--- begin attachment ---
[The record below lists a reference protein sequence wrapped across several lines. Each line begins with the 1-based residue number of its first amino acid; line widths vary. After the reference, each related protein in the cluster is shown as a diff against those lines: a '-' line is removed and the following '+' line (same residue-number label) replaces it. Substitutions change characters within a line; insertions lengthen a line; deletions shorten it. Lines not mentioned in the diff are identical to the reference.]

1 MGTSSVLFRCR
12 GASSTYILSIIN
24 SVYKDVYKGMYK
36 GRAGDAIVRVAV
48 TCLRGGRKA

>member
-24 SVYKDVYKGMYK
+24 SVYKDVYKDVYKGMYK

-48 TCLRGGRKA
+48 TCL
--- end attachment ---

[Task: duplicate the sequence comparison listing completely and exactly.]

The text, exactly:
[The record below lists a reference protein sequence wrapped across several lines. Each line begins with the 1-based residue number of its first amino acid; line widths vary. After the reference, each related protein in the cluster is shown as a diff against those lines: a '-' line is removed and the following '+' line (same residue-number label) replaces it. Substitutions change characters within a line; insertions lengthen a line; deletions shorten it. Lines not mentioned in the diff are identical to the reference.]

1 MGTSSVLFRCR
12 GASSTYILSIIN
24 SVYKDVYKGMYK
36 GRAGDAIVRVAV
48 TCLRGGRKA

>member
-24 SVYKDVYKGMYK
+24 SVYKDVYKDVYKGMYK

-48 TCLRGGRKA
+48 TCL